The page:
people > places > things

Girl-friend, Boy-friend

Jessie MaComment

[[Warning: This may be uncomfortably candid and personal. It’s the only way I know how to write, and really, the only reason I would.]]

A topic, or, question, that has repeatedly been popping up (or brought up.. by… myself) is this: “Can men and women really just be friends?”

My friend showed me a video where people are asked this very question (, and the overwhelming majority of women say “yes,” while men say “no.” When I asked him how he felt, he admitted, “I think I got close with most of my girl-friends (friends that are girls) because I was attracted to them at first. But now we’re just friends.”

So it’s like that. Men are drawn to girls as girls, not as people. When the idea of “girlfriend” is rejected or dismissed, they settle for friendship. It makes sense, from an evolutionary perspective. Males are hard-wired with this drive to want to reproduce, in order to pass their genes on. Simply stated, they always wanna make babies so they can live on in future generations. So when a man is not in a relationship, attached to someone with whom this prospect seems likely or even just possible, he is, innately, ‘on the prowl.’

But human relationships are complex. It’s not strictly a primitive game of “will you bear my offspring”- there’s so much more to our social realities than that. We want trust, we want intimacy, we want someone to call goodnight, someone to eat breakfast with.

And it’s even more confusing when two people are not on the same page about how much they want all of this.

Different experiences can tamper with this ‘evolutionary drive’ for a companion/ sex partner. My experiences just so happened to leave me completely repelled from the idea of being “with” someone. I want to be alone, in the romantic realm. Further, as someone who is newly learning the ropes of being single, I’m discovering a lot about what it means to be interested in a person, in a platonic way, and how that can be misunderstood; an oxymoron. “I do like you! a friend.” “What?”

“You think relationships are difficult? Try friendships. Try courting someone in order to convince them to join you in some nameless, shapeless Platonic complication — forever. Convince an adult stranger that you are worth a healthy slice of their limited time and energy without the prize of sex or romance.” - Laura Jayne Martin

I used to think that relationships move simply, chronologically, that you shake hands and become friends, then progress into “more.” But maybe my friend was right. Maybe the only reason that guys (or girls, too) start wanting to get to know someone is based on their longing for “more.” I was flabbergasted. I even made graphs.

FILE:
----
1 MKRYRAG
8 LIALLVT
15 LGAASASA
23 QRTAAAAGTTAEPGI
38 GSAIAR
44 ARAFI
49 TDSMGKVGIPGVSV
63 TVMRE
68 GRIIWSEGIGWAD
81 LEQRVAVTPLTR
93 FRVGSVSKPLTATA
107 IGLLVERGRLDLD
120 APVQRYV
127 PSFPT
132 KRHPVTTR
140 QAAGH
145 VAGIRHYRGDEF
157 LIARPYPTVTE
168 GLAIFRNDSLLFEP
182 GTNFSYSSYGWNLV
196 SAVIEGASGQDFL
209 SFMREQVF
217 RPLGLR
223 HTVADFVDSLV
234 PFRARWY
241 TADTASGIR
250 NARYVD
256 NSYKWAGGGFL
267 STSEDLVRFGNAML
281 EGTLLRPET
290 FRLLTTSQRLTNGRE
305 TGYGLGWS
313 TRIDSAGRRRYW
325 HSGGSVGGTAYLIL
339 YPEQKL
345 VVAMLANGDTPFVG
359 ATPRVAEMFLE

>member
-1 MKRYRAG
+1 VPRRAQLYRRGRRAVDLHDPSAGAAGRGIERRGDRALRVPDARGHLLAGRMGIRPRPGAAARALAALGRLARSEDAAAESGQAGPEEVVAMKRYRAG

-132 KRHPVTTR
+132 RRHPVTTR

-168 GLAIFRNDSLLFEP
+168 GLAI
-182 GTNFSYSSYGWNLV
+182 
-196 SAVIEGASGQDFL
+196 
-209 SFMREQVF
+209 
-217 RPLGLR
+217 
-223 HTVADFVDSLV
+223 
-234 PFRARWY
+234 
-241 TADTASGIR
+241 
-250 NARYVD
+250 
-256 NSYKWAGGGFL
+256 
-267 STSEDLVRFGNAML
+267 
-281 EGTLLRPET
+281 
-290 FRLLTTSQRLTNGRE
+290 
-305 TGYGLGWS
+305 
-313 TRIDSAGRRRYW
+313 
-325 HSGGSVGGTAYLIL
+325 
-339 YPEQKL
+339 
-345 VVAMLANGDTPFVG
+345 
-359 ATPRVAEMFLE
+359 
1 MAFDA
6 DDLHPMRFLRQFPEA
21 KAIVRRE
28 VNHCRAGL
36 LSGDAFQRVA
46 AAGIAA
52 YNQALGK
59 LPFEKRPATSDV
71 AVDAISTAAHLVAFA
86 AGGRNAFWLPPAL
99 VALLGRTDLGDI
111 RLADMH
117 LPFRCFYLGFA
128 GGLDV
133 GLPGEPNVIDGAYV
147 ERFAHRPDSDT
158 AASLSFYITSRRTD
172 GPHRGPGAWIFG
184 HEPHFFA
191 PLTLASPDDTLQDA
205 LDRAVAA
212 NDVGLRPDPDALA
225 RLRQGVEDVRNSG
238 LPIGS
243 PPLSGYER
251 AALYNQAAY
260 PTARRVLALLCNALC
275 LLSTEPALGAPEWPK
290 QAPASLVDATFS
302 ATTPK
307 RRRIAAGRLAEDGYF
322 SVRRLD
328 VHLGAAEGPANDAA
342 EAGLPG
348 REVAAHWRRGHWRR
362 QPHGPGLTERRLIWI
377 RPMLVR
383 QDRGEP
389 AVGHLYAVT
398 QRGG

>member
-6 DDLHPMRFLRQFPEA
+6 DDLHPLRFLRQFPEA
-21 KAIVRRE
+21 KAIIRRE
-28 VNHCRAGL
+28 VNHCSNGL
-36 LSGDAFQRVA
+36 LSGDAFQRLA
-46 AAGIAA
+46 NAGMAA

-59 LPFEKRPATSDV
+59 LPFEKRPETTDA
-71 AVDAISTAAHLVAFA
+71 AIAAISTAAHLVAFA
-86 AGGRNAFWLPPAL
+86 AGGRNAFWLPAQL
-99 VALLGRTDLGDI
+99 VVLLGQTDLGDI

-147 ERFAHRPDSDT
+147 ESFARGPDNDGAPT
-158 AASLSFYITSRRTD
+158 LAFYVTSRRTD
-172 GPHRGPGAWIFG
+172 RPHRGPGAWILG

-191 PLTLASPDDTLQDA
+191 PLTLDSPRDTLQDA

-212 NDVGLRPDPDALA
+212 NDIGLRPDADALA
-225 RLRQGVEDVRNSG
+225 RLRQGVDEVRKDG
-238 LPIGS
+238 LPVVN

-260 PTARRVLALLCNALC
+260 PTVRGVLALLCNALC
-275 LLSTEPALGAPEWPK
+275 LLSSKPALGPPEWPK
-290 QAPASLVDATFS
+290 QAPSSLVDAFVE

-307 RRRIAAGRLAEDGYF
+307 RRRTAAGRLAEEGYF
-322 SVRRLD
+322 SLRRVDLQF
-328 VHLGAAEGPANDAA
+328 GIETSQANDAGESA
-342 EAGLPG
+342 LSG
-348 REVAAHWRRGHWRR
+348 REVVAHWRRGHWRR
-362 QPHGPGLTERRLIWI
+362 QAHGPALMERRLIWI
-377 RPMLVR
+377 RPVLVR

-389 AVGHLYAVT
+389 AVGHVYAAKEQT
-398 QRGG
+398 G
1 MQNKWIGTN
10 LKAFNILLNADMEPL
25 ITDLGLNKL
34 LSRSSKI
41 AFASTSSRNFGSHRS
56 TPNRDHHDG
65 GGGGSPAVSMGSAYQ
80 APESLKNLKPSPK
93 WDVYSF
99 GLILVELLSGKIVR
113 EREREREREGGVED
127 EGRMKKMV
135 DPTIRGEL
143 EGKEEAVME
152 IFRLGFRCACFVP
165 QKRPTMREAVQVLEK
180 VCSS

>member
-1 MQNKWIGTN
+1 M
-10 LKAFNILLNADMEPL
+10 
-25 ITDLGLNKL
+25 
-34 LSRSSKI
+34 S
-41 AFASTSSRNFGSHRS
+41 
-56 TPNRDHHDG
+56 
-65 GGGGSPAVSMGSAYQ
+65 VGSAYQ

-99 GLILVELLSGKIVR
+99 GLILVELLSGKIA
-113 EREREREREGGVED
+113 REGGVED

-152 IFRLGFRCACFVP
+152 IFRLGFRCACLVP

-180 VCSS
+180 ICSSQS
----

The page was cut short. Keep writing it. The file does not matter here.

My single-ness, my “availability,” is cockblocking me from having some potentially great friendships… when that’s all I’m looking for. And this general lack of romantic interest has ended up hurting a lot of people. Okay fine, I have hurt a lot of people. But to be fair, it’s been a learning process, facing the challenge of forming meaningful connections while tiptoeing around the pressures of romance.

I’m not trying to be egotistical. If anything, I’m apologizing for my naïveté. I foolishly thought that if someone was interested in me, they could learn to tone it down and we could be friends. I kept people at bay out of fear of losing them completely. “Leading on.” I asked for a lot, for them to suppress the desire for a relationship while demanding a milder version of it. I’ve heard the phrase “I can’t just be friends with you, at least not right now” several times. For me, the reward of someone’s company as a friend was more than enough. I failed to consider how torturous it would be to taste the company of someone you want while being denied the chance to indulge in it fully. Friendship. What a tease.

But I am in a place where.. it’s not that I don’t want to give myself to anyone, it’s that I have nothing to offer. Nothing more than friendship. And I find it insulting, the phrase “just friends.” Just? Only? Mere friends? Of course I know what it means, colloquially. But “just friends” hints at the idea that relationships are better, more important, than friendships. Which may be the case for many, but for me, my friends, old and new, give me so much more than a boyfriend could right now. And I know I can be a damn good friend to you too.

As much as I understand and am powerless to change how people operate, I think we should make more of an active effort to appreciate people as people. Throw sex and romance out the window. Look at someone, their talents, their quirks, their ambitions, their flaws, and soak in each idiosyncrasy like it was the most unique and precious phenomenon in the world. You’d be surprised how much joy this can bring to both of you.